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My Turn: Budget is a result of money in politics



Last modified: Thursday, July 09, 2015
There is little time left in the Great Biennial Budget Battle, and with the state falling back on a continuing resolution, things are getting only more contentious.

In the past, legislators have eventually compromised on a budget that holds the line against either an income or sales tax, while usually cutting state employees and services by some amount deemed politically acceptable. Some budgets have included tax cuts; some budgets have added “new revenue” of one type or another. After the dust settles, the final budget usually isn’t structurally different from those that have come before, though the numbers change by a few percentage points.

This year is different.

This year, the Senate started by considering tens of millions of dollars in new tax cuts for businesses with its very first bills – but no one has really looked at the long-term consequences of these cuts. A few years back, the Federal Reserve Bank studied our state finances, trying to figure out “How Does New Hampshire Do It?” Some of the best economists in the world took on the challenge of figuring out how New Hampshire manages its state budget without a broad-based sales or income tax.

They concluded that our biennial balancing act probably can’t be replicated elsewhere. One of the reasons we can “do it” is our comparatively low poverty rate. If more people needed safety net programs, then there would be more political pressure to implement a broad-based tax. They also found that we are able to “do it” because of business taxes. “The BPT and BET are both important revenue sources.”

This year, it looks like the Senate may upset that balance.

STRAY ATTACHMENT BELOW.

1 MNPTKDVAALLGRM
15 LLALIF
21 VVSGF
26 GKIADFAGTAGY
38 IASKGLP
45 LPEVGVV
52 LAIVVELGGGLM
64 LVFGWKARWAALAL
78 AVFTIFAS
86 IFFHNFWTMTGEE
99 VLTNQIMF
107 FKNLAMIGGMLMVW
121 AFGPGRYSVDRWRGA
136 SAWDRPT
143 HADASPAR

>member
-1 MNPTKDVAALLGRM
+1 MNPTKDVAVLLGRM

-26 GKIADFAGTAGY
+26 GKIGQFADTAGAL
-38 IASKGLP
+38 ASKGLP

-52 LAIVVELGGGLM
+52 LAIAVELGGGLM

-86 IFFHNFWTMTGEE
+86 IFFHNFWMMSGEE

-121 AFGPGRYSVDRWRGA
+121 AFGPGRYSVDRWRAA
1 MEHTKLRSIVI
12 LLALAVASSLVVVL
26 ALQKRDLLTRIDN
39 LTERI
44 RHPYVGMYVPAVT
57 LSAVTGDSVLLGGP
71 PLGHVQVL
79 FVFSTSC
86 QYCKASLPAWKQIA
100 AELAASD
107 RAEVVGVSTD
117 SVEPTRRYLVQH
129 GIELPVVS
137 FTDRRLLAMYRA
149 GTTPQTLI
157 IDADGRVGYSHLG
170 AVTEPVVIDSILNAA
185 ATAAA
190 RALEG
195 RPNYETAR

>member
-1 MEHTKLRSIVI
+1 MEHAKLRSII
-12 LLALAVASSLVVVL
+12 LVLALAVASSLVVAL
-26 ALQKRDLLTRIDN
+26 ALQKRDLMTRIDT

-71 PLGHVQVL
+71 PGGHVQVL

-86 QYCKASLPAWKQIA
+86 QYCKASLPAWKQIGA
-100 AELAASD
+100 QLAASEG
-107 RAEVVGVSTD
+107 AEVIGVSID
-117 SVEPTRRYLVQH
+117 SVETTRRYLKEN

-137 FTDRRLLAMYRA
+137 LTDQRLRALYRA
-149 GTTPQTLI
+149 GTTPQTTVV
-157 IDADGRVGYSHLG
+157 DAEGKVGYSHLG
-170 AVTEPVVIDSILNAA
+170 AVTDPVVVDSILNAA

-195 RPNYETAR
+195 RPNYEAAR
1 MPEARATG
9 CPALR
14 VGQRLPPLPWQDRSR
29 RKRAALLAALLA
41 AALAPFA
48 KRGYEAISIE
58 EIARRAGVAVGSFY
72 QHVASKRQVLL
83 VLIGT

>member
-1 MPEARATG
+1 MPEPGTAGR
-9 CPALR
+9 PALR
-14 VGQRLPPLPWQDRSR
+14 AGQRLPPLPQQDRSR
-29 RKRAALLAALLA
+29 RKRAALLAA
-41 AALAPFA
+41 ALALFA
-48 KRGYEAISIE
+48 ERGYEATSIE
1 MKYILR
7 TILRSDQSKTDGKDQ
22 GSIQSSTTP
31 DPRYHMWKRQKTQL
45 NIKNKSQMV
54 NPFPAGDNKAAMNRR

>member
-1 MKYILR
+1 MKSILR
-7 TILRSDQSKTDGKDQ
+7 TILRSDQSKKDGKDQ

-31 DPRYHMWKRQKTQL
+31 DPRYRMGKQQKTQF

According to the National Institute on Money in State Politics, special interest groups spent more than $900,000 on our state legislative elections last year. Some lobbyist groups spent tens of thousands of dollars on the state Senate alone. This is the “elephant in the room” that nobody wants to talk about.

With election funding like that, was there any question that the final budget would include fiscally irresponsible tax cuts?

We’re already treading the line of what service cuts our constituents will accept. When the House voted on its proposed budget, the building was packed with protesters. Hundreds of people held a “die-in” on the State House lawn. New Hampshire’s various faith leaders united against it, calling it “immoral.” If we ratchet-down state revenues even more through the Senate’s business tax cuts, what’s going to happen?

We might finally hit the political “tipping point” that pushes New Hampshire onto the list of states with an income tax, which I for one do not want. Why? Because some senators wanted to give big business a tax cut. Maybe this budget will represent the “tipping point” for campaign finance reform, too. It’s an issue that a whole lot of people – including me – care deeply about.

More than two-thirds of New Hampshire voters think the U.S. Constitution should be amended to overturn Citizens United. Already, 69 New Hampshire municipalities have passed local resolutions calling for a constitutional amendment. HCR-2, a bill I sponsored this year to call for a campaign finance reform amendment through Article V, passed the House easily on a bipartisan vote. People all over the state are participating in rallies and marches to get money out of politics. More than 120 New Hampshire small businesses have signed up to host Stamp Stampede “stamping stations” where customers can stamp their money “Not to Be Used for Bribing Politicians” and learn more about how Big Money is affecting our government. Yes, small businesses are getting involved.

Our constituents are trying to tell us something. They’re tired of their government serving lobbyists rather than citizens.

With tax cuts that will mainly benefit out-of-state businesses creating a huge $90 million hole in the “compromise” budget between Republicans in the House and Senate, few are surprised by the governor’s veto. The Fed warned that our traditional budget balancing-act was almost impossible to replicate. This year, we may hit the point where even New Hampshire can’t “do it” any more.



(Rep. Timothy Smith, a Democrat, lives in Manchester and represents Hillsborough District 17.)